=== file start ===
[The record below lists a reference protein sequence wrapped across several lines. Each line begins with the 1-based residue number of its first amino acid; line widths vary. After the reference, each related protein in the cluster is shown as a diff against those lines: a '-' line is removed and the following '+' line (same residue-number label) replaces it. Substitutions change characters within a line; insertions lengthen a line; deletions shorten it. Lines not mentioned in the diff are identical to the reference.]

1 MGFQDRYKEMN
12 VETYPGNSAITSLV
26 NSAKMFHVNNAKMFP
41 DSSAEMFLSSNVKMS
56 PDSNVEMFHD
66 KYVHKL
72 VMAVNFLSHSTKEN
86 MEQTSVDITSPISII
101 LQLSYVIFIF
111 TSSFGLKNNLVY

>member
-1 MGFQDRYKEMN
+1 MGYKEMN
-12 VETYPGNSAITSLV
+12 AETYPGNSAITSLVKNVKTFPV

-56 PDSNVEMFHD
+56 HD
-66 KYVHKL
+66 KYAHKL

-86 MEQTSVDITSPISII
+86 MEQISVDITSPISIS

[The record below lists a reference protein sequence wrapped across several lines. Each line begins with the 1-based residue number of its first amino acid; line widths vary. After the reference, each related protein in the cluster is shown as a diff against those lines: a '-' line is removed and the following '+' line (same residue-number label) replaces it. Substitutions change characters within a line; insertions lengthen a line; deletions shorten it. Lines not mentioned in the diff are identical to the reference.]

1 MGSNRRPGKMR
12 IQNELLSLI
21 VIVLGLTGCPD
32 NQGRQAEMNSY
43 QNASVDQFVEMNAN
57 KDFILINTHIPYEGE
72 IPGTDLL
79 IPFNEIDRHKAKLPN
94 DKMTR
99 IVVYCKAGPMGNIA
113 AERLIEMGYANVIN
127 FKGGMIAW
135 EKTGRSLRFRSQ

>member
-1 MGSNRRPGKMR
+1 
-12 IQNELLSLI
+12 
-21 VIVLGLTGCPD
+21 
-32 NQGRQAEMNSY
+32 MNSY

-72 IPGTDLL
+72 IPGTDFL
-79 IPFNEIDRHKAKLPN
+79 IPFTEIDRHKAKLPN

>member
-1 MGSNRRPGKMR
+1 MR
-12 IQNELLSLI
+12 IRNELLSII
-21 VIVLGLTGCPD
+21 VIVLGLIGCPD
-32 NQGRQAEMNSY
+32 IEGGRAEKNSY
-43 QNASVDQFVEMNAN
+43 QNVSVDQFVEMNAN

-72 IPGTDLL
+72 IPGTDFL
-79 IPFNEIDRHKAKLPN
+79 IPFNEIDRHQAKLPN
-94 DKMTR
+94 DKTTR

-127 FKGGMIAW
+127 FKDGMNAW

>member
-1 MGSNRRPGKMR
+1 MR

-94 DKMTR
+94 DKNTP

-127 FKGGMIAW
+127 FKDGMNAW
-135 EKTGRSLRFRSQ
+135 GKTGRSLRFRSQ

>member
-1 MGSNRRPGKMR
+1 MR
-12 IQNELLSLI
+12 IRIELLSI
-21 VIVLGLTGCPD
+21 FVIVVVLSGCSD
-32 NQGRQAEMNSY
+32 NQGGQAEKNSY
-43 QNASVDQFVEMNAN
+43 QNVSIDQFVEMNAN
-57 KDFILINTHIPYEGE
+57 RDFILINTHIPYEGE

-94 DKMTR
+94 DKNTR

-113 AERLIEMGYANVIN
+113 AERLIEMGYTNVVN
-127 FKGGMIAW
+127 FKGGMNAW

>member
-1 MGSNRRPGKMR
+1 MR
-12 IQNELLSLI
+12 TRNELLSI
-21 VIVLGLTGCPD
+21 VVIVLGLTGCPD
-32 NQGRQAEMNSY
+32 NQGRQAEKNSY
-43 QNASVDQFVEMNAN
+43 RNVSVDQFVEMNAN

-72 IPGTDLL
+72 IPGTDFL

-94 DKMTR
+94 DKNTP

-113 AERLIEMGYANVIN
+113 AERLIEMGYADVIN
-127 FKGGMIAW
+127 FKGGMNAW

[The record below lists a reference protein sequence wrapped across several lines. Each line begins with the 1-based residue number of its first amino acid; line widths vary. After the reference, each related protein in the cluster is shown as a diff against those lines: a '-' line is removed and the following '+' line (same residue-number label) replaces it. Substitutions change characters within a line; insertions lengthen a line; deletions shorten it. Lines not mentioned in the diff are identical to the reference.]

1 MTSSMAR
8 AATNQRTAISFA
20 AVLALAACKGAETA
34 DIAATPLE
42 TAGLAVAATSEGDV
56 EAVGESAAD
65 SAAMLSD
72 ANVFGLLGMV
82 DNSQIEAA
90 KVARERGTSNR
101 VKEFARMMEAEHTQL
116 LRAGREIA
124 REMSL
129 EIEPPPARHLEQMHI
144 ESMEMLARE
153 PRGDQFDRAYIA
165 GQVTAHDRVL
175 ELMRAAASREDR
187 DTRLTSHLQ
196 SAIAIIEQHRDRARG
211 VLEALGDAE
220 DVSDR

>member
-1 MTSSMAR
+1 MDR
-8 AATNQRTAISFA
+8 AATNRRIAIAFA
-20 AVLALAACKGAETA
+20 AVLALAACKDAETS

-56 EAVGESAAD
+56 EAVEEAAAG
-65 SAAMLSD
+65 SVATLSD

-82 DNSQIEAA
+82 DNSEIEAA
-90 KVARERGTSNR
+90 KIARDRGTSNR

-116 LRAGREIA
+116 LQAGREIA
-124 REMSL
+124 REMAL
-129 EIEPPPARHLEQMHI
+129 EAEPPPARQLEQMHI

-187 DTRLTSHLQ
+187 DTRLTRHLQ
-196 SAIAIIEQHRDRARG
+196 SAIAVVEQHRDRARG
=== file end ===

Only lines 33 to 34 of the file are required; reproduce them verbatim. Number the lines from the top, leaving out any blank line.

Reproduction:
99 IVVYCKAGPMGNIA
113 AERLIEMGYANVIN